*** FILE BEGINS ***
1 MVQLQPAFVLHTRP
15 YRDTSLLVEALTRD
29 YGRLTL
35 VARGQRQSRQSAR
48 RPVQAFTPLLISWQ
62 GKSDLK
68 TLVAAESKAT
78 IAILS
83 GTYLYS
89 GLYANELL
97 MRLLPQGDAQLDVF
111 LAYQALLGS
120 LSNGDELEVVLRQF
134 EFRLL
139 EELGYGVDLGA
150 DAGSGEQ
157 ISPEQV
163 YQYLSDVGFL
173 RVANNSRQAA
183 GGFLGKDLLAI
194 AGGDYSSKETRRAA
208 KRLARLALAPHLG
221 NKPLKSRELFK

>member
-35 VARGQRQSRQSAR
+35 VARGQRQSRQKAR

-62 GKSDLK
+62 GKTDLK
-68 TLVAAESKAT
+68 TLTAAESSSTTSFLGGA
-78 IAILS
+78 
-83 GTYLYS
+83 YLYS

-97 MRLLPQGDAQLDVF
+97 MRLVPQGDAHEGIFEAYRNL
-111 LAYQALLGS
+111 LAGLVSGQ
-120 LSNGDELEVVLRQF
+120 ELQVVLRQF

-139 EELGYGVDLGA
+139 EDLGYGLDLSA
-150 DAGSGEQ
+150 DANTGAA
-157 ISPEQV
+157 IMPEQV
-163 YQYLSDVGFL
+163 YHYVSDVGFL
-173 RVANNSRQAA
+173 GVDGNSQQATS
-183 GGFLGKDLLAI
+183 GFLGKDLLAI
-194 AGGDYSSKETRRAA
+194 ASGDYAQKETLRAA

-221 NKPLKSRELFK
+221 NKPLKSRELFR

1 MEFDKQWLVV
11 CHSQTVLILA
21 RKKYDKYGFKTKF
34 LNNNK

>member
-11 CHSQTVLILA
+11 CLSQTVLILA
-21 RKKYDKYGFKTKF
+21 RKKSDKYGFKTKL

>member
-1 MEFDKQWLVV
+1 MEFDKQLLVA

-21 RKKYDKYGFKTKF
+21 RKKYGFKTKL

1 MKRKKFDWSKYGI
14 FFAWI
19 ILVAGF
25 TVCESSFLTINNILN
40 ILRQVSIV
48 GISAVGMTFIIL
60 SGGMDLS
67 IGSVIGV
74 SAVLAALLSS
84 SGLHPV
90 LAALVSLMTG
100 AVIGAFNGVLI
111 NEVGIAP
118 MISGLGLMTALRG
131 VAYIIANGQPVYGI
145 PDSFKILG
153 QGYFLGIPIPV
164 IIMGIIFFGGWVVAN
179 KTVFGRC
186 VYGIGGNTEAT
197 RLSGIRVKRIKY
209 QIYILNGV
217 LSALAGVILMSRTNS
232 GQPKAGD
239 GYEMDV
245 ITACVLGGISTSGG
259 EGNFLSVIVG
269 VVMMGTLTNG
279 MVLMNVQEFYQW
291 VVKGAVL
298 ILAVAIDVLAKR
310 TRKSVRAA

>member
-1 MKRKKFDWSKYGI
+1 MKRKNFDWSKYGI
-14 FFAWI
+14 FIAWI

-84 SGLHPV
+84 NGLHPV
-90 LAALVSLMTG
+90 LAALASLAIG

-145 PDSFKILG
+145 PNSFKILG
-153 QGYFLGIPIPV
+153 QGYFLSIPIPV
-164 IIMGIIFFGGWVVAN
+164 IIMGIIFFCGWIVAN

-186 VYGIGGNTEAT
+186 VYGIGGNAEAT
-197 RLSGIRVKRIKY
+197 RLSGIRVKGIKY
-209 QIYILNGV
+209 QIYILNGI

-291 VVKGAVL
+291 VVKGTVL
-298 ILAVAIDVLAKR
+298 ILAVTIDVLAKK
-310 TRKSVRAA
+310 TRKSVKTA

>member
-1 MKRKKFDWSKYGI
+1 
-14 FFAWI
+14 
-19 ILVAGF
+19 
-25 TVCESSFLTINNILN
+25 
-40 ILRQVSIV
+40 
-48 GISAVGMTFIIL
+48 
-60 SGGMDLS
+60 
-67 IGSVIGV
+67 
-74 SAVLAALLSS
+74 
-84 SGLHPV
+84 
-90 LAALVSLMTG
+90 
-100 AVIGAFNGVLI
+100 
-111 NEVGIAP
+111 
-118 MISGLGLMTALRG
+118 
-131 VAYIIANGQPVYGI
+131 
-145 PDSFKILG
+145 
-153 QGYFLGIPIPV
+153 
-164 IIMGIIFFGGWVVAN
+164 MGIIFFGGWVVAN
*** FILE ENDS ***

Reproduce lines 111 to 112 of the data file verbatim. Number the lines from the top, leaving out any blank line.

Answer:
+90 LAALASLAIG

-145 PDSFKILG